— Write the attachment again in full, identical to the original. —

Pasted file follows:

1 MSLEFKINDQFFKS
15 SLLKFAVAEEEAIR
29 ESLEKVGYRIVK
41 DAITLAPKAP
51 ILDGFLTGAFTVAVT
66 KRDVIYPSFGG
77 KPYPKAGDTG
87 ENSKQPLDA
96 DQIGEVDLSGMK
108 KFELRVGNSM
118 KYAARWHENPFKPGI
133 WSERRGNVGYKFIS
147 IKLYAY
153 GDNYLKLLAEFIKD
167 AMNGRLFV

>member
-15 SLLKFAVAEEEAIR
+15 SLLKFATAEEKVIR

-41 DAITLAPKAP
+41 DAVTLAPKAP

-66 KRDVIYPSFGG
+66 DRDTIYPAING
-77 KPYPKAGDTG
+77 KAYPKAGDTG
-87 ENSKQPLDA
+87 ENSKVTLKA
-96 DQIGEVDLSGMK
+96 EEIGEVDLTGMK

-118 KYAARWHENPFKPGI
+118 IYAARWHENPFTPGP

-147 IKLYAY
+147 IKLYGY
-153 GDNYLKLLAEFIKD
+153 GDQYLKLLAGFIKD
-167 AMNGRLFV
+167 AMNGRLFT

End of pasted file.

1 MSLEFKINDQFFKS
15 SLLKFAVAEEEAIR
29 ESLEKVGYRIVK
41 DAITLAPKAP
51 ILDGFLTGAFTVAVT
66 KRDVIYPSFGG
77 KPYPKAGDTG
87 ENSKQPLDA
96 DQIGEVDLSGMK
108 KFELRVGNSM
118 KYAARWHENPFKPGI
133 WSERRGNVGYKFIS
147 IKLYAY
153 GDNYLKLLAEFIKD
167 AMNGRLFV

>member
-15 SLLKFAVAEEEAIR
+15 SLLKFATAEEKVIR

-41 DAITLAPKAP
+41 DAVTLAPKAP

-66 KRDVIYPSFGG
+66 DRDTIYPAING
-77 KPYPKAGDTG
+77 KAYPKAGDTG
-87 ENSKQPLDA
+87 ENSKVTLKA
-96 DQIGEVDLSGMK
+96 EEIGEVDLTGMK

-118 KYAARWHENPFKPGI
+118 IYAARWHENPFTPGP

-147 IKLYAY
+147 IKLYGY
-153 GDNYLKLLAEFIKD
+153 GDQYLKLLAGFIKD
-167 AMNGRLFV
+167 AMNGRLFT